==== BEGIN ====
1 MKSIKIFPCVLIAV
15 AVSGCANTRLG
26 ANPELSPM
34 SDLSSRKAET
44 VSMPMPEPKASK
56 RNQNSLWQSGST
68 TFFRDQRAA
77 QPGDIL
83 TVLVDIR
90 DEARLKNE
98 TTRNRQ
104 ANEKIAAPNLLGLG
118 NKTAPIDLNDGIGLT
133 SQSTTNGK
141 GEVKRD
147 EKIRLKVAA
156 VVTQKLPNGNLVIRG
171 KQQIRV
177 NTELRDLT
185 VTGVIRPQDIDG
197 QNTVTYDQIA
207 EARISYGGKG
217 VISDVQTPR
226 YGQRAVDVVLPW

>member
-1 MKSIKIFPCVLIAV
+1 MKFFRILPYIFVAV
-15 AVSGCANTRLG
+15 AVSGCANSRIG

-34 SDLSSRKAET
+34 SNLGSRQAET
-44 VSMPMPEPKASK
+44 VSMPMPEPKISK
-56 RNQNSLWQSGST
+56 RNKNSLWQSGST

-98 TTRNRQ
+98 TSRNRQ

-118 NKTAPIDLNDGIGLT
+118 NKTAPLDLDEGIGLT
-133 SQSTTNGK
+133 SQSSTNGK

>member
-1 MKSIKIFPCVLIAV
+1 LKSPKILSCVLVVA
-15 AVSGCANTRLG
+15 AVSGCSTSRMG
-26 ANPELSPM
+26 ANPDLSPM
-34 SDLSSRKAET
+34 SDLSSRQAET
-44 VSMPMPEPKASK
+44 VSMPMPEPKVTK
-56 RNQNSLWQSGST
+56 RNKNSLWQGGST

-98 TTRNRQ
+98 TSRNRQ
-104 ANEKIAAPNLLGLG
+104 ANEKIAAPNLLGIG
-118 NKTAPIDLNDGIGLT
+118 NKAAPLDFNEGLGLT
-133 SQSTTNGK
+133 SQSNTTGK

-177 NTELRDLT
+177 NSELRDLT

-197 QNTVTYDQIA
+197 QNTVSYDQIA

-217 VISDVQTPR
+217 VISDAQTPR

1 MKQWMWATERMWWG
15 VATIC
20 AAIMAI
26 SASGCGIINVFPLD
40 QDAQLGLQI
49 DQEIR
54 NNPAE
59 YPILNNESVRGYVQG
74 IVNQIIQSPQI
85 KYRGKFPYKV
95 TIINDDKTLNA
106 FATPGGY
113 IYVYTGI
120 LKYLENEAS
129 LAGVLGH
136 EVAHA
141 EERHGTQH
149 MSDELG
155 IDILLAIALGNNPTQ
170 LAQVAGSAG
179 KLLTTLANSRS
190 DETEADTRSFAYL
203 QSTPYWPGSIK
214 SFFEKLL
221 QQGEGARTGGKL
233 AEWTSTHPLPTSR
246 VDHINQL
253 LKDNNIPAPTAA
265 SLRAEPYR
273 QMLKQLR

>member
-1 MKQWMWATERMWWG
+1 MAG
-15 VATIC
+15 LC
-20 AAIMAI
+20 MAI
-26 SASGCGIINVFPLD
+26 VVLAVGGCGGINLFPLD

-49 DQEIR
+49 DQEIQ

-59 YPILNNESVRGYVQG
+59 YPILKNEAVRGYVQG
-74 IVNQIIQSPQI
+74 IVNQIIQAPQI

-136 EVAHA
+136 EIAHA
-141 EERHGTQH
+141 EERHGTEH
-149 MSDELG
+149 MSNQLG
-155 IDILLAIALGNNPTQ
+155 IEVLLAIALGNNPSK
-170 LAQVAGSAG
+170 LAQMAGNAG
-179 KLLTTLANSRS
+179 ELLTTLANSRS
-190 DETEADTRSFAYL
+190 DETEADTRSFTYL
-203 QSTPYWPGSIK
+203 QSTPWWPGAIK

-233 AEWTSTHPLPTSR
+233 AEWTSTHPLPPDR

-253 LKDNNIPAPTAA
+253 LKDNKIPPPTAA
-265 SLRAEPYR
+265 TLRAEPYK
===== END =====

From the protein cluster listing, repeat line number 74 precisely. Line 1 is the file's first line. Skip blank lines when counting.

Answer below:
49 DQEIR